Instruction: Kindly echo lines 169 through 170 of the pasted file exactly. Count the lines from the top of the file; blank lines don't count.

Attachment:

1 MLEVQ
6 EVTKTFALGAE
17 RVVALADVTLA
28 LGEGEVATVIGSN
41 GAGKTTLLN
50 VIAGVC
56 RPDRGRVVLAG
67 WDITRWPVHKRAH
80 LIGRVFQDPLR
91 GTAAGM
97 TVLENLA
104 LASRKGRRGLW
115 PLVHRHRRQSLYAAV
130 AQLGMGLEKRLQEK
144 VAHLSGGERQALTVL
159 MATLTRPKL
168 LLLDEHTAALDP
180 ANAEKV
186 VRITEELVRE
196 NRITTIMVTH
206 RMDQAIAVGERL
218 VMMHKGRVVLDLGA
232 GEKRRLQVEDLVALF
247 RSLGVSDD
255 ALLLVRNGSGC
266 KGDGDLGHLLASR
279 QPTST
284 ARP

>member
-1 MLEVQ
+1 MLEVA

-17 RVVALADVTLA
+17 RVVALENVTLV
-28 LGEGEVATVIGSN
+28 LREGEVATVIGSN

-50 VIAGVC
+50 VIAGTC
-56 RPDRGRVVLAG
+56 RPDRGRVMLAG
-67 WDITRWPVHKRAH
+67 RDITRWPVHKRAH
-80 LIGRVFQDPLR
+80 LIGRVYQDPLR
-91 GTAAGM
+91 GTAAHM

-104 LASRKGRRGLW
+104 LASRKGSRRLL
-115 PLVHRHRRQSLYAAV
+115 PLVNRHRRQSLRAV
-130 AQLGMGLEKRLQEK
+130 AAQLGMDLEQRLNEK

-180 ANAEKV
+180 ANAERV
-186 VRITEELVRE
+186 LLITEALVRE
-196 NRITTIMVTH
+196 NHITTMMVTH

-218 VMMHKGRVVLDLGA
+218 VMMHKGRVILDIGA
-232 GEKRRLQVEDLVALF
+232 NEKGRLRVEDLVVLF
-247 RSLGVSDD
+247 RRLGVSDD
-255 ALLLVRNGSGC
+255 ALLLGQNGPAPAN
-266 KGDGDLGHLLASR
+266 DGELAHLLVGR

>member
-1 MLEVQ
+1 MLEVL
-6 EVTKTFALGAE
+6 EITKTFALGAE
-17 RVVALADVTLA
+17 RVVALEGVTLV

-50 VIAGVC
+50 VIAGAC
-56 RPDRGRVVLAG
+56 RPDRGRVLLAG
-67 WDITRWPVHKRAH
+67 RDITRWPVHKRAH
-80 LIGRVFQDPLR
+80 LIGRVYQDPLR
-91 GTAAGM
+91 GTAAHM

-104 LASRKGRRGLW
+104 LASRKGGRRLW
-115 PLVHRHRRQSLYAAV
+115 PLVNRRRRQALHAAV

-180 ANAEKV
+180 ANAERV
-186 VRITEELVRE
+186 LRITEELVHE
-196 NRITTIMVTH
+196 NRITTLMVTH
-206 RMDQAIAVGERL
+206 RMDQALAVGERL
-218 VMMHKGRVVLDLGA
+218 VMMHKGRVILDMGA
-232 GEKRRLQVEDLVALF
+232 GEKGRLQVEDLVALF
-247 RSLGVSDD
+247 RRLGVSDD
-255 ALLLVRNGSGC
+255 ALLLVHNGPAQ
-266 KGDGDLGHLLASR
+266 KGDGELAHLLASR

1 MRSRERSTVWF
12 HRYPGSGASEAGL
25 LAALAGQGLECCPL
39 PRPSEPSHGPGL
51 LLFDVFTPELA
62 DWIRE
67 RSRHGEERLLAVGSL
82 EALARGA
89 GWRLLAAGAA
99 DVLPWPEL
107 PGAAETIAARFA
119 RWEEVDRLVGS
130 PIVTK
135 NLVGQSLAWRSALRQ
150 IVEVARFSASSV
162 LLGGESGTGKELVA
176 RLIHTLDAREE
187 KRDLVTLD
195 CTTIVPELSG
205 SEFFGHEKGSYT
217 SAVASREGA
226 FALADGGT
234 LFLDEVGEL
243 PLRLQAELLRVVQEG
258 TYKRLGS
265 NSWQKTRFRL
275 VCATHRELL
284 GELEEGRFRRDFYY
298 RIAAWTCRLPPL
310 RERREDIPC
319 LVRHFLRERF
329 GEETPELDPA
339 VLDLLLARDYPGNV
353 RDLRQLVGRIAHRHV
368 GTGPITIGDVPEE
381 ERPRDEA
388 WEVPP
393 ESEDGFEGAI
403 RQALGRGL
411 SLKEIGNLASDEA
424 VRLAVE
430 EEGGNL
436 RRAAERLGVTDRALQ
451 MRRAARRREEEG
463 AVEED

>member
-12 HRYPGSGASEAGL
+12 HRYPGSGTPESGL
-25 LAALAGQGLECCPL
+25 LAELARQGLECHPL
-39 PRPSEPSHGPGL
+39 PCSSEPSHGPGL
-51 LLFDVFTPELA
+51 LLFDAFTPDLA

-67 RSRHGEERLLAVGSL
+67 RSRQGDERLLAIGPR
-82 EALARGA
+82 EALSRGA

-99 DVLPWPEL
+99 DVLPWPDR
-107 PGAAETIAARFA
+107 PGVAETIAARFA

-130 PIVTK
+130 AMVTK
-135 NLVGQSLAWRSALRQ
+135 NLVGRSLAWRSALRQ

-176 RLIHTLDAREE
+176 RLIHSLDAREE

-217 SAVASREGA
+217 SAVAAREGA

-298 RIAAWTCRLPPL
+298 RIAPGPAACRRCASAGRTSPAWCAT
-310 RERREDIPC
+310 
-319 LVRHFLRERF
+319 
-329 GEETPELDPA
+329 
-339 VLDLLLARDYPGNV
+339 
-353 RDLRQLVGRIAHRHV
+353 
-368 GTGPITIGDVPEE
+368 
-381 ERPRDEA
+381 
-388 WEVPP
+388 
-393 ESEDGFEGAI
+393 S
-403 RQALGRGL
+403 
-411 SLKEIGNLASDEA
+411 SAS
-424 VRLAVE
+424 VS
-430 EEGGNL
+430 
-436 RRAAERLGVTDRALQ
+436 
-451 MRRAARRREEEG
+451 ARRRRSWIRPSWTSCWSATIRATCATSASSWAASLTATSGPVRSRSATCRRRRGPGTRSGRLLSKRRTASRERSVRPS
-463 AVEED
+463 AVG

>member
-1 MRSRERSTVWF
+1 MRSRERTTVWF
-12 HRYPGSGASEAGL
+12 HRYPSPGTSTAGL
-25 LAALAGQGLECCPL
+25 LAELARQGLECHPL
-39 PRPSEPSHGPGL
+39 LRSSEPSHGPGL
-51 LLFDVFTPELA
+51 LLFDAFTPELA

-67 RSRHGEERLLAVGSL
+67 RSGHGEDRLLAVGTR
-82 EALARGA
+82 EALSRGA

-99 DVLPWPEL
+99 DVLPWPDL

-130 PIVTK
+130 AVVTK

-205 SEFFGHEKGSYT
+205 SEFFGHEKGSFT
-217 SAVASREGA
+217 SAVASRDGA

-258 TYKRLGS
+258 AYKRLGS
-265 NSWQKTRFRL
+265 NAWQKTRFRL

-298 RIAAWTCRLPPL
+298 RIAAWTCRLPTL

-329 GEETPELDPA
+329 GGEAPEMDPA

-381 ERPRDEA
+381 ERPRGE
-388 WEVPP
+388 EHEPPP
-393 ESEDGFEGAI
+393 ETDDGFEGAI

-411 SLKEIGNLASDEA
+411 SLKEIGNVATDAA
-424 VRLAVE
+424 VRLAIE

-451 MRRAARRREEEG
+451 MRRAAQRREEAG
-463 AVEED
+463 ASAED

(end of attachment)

-130 PIVTK
+130 AMVTK